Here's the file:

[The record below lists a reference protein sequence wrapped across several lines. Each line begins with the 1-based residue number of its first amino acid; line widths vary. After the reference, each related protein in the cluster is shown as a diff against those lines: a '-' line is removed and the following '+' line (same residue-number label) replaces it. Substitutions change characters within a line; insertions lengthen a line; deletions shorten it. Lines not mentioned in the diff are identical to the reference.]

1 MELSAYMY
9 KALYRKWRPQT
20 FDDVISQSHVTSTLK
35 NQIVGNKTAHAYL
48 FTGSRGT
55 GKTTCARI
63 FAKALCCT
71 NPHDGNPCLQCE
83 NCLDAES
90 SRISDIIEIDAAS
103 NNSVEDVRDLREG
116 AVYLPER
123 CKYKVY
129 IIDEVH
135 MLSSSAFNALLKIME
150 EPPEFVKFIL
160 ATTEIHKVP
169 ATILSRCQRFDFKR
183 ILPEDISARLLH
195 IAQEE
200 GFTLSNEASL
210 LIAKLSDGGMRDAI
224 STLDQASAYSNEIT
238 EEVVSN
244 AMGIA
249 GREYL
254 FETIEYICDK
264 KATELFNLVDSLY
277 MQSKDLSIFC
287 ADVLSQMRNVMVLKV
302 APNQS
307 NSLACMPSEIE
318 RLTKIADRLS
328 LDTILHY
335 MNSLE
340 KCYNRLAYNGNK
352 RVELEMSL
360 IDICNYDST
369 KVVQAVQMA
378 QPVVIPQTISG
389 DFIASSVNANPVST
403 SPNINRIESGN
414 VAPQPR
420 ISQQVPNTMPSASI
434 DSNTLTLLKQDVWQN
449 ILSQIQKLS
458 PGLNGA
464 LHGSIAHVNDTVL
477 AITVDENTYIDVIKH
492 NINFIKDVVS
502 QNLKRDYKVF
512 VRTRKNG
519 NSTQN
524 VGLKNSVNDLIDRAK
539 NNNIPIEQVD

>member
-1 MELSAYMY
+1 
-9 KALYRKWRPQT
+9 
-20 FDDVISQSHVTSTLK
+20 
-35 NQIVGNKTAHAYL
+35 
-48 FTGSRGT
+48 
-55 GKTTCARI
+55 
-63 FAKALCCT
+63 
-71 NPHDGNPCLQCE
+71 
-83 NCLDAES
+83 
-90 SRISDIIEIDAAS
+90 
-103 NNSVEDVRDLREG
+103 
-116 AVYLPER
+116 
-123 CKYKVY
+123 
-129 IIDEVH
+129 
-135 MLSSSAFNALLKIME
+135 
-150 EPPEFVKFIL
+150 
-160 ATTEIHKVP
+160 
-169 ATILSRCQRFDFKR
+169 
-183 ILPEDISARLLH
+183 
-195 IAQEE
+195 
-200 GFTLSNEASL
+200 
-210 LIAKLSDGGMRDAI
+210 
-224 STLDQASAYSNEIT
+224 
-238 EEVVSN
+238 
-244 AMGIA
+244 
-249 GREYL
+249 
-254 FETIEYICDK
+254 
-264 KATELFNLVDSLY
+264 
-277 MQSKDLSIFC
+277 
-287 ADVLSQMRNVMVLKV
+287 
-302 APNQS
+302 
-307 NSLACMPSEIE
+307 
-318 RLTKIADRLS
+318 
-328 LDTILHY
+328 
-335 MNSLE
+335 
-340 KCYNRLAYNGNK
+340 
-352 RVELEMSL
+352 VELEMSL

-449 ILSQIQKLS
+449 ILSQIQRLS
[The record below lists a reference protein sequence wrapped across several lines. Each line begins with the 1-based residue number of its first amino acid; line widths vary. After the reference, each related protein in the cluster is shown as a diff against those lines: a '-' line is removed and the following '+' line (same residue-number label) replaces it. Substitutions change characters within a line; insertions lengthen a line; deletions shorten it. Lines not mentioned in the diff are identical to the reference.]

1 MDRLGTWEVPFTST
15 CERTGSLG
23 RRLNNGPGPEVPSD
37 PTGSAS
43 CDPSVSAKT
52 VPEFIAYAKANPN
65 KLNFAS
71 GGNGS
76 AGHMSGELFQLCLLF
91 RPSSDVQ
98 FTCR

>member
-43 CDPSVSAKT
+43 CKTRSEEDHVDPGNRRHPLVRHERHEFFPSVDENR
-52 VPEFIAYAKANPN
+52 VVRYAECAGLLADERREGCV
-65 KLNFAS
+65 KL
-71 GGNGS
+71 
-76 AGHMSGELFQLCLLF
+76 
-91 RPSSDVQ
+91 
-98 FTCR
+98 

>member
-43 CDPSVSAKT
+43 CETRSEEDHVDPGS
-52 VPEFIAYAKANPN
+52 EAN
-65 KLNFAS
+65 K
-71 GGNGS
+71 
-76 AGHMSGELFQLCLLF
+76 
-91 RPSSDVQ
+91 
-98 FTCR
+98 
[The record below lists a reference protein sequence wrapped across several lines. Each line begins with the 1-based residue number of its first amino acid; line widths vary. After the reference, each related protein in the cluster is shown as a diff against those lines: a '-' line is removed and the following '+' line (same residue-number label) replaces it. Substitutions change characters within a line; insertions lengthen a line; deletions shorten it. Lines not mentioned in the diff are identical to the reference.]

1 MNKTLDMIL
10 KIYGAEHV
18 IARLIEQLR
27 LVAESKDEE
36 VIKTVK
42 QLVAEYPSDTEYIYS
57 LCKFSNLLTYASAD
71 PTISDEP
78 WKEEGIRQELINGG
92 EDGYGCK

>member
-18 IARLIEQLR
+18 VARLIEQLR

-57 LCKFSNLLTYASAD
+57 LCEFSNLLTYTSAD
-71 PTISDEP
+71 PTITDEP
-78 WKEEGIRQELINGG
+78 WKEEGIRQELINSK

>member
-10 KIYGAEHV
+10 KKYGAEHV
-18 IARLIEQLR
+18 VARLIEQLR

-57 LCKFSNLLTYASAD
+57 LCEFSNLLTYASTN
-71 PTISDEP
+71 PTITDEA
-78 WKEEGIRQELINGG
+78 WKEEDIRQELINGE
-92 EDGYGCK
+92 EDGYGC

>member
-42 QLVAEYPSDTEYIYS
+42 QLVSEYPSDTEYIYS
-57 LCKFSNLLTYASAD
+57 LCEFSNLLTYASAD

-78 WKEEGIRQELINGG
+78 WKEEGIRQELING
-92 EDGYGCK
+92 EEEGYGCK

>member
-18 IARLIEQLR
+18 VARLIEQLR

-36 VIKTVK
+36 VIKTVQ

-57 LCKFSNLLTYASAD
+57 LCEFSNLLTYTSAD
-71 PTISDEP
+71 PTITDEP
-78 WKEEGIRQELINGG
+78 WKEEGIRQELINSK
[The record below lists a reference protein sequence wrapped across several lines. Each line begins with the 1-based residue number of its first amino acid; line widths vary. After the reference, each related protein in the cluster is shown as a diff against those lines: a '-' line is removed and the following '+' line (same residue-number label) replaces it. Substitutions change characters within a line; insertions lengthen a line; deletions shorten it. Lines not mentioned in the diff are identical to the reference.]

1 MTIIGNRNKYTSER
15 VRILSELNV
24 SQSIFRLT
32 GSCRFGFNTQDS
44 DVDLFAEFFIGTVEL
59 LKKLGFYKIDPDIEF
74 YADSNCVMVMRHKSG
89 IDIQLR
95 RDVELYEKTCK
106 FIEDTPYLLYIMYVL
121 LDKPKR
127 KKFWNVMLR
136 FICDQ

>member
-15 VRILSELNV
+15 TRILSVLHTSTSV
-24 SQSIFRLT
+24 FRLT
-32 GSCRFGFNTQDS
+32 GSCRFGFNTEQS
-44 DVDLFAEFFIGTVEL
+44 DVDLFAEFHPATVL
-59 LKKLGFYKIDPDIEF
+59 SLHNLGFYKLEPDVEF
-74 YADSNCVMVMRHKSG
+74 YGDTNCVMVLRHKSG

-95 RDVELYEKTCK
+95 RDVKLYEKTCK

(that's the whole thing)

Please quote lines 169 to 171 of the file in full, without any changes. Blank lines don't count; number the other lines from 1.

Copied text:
+71 
-76 AGHMSGELFQLCLLF
+76 